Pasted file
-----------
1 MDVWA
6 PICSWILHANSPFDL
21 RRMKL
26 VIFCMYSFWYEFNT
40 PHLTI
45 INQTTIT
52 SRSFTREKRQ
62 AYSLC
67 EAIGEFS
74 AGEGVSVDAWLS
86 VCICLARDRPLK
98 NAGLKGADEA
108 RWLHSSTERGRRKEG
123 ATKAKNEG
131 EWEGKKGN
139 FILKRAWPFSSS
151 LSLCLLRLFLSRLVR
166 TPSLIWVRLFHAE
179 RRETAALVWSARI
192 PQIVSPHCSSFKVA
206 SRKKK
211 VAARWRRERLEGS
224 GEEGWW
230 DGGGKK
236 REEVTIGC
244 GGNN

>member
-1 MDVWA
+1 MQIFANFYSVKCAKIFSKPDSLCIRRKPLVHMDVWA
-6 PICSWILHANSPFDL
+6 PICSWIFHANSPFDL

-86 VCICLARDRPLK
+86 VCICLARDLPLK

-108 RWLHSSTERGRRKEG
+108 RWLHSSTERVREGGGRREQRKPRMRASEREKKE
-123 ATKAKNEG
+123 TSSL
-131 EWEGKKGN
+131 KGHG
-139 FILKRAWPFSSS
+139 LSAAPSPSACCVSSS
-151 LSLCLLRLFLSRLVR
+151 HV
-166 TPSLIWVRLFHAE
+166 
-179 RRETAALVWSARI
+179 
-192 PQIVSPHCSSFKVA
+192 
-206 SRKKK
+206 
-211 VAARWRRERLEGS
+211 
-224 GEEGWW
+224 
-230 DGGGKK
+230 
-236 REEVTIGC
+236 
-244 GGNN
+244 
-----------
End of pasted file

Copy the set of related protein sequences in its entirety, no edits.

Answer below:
1 MDVWA
6 PICSWILHANSPFDL
21 RRMKL
26 VIFCMYSFWYEFNT
40 PHLTI
45 INQTTIT
52 SRSFTREKRQ
62 AYSLC
67 EAIGEFS
74 AGEGVSVDAWLS
86 VCICLARDRPLK
98 NAGLKGADEA
108 RWLHSSTERGRRKEG
123 ATKAKNEG
131 EWEGKKGN
139 FILKRAWPFSSS
151 LSLCLLRLFLSRLVR
166 TPSLIWVRLFHAE
179 RRETAALVWSARI
192 PQIVSPHCSSFKVA
206 SRKKK
211 VAARWRRERLEGS
224 GEEGWW
230 DGGGKK
236 REEVTIGC
244 GGNN

>member
-1 MDVWA
+1 MQIFANFYSVKCAKIFSKPDSLCIRRKPLVHMDVWA
-6 PICSWILHANSPFDL
+6 PICSWIFHANSPFDL

-86 VCICLARDRPLK
+86 VCICLARDLPLK

-108 RWLHSSTERGRRKEG
+108 RWLHSSTERVREGGGRREQRKPRMRASEREKKE
-123 ATKAKNEG
+123 TSSL
-131 EWEGKKGN
+131 KGHG
-139 FILKRAWPFSSS
+139 LSAAPSPSACCVSSS
-151 LSLCLLRLFLSRLVR
+151 HV
-166 TPSLIWVRLFHAE
+166 
-179 RRETAALVWSARI
+179 
-192 PQIVSPHCSSFKVA
+192 
-206 SRKKK
+206 
-211 VAARWRRERLEGS
+211 
-224 GEEGWW
+224 
-230 DGGGKK
+230 
-236 REEVTIGC
+236 
-244 GGNN
+244 